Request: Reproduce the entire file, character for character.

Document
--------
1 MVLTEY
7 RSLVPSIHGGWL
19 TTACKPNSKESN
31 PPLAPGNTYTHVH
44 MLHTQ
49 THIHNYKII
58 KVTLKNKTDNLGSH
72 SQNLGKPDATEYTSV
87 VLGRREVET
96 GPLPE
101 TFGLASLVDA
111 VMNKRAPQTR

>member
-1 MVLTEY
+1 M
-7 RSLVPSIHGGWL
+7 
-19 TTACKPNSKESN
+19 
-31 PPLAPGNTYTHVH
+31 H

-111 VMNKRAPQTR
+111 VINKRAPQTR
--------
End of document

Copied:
1 MVLTEY
7 RSLVPSIHGGWL
19 TTACKPNSKESN
31 PPLAPGNTYTHVH
44 MLHTQ
49 THIHNYKII
58 KVTLKNKTDNLGSH
72 SQNLGKPDATEYTSV
87 VLGRREVET
96 GPLPE
101 TFGLASLVDA
111 VMNKRAPQTR

>member
-1 MVLTEY
+1 M
-7 RSLVPSIHGGWL
+7 
-19 TTACKPNSKESN
+19 
-31 PPLAPGNTYTHVH
+31 H

-111 VMNKRAPQTR
+111 VINKRAPQTR